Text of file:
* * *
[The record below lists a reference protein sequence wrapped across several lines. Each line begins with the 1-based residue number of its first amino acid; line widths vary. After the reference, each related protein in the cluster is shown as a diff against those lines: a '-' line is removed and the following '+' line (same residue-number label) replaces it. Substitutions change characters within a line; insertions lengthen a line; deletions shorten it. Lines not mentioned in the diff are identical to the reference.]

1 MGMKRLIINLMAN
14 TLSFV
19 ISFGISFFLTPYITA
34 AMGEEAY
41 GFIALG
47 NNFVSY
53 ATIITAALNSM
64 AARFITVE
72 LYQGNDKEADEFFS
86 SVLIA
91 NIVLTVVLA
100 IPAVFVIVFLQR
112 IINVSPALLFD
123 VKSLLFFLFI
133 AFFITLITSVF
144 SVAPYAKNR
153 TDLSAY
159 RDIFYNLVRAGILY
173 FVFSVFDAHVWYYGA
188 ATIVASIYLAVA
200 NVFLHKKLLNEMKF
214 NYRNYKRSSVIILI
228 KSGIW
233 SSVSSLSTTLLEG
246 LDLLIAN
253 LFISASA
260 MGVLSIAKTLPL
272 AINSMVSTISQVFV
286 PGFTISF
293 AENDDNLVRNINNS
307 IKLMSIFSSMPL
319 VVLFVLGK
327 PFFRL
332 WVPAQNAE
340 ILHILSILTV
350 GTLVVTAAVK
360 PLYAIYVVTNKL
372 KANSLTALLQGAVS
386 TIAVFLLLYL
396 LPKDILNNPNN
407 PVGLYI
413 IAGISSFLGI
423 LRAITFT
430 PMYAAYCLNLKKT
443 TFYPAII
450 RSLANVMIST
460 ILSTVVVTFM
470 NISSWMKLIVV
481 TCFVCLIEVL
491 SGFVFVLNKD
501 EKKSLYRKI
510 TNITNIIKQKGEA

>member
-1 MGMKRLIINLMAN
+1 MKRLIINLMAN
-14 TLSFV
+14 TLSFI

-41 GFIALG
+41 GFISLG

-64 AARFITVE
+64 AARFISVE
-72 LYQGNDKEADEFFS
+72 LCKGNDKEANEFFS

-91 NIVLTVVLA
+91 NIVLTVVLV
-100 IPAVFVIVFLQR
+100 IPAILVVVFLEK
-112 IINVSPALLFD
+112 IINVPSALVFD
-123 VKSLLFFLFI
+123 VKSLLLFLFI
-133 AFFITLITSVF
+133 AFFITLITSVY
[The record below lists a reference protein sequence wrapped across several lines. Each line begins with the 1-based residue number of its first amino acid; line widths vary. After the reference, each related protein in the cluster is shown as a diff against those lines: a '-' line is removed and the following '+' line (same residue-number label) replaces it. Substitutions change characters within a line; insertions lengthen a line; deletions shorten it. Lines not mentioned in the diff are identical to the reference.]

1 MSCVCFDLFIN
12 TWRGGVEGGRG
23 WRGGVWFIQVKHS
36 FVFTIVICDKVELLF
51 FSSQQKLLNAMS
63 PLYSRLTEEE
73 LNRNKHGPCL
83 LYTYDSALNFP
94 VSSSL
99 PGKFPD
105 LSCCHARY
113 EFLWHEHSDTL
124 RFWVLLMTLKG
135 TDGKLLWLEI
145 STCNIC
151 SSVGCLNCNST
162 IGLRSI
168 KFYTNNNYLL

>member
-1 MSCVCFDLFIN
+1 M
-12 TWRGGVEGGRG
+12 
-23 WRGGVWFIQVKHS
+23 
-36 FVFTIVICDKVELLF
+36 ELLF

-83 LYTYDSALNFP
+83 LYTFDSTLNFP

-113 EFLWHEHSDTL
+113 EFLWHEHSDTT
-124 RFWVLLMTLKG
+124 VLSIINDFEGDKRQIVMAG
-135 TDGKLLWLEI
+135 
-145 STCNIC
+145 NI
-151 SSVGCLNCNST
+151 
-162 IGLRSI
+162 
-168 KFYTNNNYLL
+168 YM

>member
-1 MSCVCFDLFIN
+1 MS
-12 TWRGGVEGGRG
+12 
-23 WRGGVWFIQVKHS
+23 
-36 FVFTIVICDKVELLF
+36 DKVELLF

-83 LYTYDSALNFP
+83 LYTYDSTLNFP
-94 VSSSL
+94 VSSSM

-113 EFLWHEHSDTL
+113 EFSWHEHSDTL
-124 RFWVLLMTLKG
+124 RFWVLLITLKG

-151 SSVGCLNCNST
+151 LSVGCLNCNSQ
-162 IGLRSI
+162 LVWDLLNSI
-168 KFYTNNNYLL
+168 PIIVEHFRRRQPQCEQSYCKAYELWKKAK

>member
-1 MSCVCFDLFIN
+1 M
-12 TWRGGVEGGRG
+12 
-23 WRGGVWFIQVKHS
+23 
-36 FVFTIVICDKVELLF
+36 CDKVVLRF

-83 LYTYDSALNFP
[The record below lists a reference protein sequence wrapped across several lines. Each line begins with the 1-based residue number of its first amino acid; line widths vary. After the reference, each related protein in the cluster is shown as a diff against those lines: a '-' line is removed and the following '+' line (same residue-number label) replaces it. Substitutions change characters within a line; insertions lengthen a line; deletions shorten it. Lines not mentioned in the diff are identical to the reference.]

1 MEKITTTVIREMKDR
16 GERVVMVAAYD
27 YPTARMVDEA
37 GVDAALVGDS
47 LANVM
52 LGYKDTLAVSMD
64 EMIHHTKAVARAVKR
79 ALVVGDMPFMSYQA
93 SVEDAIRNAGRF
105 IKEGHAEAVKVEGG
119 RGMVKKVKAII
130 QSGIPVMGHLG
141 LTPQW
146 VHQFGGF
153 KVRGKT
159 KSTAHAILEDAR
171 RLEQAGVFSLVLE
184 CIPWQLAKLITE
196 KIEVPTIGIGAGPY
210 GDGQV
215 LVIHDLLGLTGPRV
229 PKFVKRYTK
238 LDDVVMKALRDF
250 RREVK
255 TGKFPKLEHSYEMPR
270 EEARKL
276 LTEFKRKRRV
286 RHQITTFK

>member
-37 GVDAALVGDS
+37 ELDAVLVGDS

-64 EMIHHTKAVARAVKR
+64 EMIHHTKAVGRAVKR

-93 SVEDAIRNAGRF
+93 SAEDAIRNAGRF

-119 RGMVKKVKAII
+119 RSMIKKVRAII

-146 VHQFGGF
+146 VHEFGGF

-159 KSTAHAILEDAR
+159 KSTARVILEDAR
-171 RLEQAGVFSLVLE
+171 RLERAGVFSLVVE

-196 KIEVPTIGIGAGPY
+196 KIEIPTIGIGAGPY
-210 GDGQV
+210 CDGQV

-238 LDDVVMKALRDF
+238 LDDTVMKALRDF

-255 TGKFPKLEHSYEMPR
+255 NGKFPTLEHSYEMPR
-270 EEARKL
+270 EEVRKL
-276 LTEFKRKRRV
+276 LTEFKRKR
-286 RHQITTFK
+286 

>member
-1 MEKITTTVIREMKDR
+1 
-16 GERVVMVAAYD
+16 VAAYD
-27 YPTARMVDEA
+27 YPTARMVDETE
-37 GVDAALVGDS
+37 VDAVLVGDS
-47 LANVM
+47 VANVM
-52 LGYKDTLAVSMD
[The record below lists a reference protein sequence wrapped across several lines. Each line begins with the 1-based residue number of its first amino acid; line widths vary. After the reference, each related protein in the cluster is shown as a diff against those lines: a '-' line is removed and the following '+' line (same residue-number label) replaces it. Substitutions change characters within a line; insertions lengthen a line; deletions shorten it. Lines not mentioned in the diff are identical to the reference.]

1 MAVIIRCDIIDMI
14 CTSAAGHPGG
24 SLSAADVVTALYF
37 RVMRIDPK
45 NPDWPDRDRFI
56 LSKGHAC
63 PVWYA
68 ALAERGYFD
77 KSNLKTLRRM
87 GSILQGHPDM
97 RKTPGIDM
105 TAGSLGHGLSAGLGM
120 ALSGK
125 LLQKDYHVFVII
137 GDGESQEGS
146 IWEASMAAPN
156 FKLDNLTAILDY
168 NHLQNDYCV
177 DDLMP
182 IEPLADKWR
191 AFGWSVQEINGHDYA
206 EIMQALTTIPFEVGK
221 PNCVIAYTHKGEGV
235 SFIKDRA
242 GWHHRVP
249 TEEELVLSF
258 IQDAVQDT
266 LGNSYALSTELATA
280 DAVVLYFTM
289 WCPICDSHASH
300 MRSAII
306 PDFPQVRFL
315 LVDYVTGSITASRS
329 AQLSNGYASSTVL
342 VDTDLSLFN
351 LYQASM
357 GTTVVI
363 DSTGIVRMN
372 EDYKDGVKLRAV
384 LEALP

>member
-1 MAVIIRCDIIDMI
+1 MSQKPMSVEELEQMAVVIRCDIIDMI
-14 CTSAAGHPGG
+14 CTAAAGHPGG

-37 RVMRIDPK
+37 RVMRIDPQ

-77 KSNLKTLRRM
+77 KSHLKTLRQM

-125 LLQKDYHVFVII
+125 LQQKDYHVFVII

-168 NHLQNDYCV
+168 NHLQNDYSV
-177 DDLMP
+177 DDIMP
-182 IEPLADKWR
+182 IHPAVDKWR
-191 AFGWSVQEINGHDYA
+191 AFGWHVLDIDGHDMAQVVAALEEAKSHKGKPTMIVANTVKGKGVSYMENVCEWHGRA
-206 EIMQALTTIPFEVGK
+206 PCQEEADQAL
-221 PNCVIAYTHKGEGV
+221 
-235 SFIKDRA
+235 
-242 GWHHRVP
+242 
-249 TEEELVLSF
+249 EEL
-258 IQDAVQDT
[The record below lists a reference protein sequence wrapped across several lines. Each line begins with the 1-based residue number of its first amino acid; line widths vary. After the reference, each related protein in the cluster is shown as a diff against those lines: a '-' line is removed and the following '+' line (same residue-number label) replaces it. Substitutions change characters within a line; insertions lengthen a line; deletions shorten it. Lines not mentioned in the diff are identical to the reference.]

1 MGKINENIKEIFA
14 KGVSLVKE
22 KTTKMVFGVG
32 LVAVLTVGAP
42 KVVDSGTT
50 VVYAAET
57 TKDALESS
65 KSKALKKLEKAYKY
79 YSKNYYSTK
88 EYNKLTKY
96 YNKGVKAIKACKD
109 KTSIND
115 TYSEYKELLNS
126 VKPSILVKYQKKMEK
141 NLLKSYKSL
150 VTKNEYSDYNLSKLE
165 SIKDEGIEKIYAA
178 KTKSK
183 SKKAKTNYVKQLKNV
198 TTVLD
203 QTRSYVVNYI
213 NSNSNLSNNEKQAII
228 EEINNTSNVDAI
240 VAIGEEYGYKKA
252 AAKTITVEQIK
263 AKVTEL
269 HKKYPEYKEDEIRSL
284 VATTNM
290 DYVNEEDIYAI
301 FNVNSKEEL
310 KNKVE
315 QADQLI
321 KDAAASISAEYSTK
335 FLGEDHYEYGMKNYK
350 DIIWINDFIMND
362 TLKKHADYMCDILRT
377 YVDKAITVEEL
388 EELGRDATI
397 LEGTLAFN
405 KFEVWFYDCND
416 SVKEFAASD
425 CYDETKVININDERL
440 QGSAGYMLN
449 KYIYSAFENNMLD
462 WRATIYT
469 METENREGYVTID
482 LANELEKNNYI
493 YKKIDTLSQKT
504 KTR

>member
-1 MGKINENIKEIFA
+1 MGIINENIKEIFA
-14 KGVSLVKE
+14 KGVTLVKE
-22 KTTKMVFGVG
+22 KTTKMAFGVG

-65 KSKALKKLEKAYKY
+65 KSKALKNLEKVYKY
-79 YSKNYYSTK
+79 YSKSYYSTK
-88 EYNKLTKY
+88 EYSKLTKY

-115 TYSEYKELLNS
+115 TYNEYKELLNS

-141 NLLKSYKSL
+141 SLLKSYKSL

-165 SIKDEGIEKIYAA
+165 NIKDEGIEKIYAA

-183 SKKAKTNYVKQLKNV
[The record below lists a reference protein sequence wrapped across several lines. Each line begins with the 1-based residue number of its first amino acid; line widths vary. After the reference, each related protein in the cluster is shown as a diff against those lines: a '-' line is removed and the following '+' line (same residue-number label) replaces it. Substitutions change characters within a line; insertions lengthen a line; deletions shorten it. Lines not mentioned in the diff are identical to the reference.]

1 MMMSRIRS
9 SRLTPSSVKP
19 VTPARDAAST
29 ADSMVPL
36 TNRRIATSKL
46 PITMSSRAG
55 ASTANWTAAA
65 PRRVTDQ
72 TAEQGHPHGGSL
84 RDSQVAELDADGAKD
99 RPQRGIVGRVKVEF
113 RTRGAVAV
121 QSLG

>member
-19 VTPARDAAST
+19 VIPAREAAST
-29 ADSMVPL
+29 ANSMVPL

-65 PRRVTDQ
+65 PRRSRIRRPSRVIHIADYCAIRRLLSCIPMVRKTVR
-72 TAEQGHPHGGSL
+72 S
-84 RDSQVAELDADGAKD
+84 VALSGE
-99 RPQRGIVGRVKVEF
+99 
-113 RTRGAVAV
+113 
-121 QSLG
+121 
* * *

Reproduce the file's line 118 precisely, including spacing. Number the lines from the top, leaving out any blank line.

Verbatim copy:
+168 YM